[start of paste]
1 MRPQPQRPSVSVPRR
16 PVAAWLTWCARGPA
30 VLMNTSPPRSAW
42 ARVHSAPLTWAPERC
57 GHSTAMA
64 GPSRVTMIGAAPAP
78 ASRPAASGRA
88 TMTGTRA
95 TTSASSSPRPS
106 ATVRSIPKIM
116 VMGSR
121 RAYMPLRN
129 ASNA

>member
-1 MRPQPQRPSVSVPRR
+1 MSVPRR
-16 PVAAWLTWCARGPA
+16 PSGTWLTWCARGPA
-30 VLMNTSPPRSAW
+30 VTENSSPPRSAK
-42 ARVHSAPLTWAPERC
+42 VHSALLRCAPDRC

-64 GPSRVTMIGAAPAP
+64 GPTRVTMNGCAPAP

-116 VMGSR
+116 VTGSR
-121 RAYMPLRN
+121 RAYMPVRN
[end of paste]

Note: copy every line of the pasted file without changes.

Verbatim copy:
1 MRPQPQRPSVSVPRR
16 PVAAWLTWCARGPA
30 VLMNTSPPRSAW
42 ARVHSAPLTWAPERC
57 GHSTAMA
64 GPSRVTMIGAAPAP
78 ASRPAASGRA
88 TMTGTRA
95 TTSASSSPRPS
106 ATVRSIPKIM
116 VMGSR
121 RAYMPLRN
129 ASNA

>member
-1 MRPQPQRPSVSVPRR
+1 MSVPRR
-16 PVAAWLTWCARGPA
+16 PSGTWLTWCARGPA
-30 VLMNTSPPRSAW
+30 VTENSSPPRSAK
-42 ARVHSAPLTWAPERC
+42 VHSALLRCAPDRC

-64 GPSRVTMIGAAPAP
+64 GPTRVTMNGCAPAP

-116 VMGSR
+116 VTGSR
-121 RAYMPLRN
+121 RAYMPVRN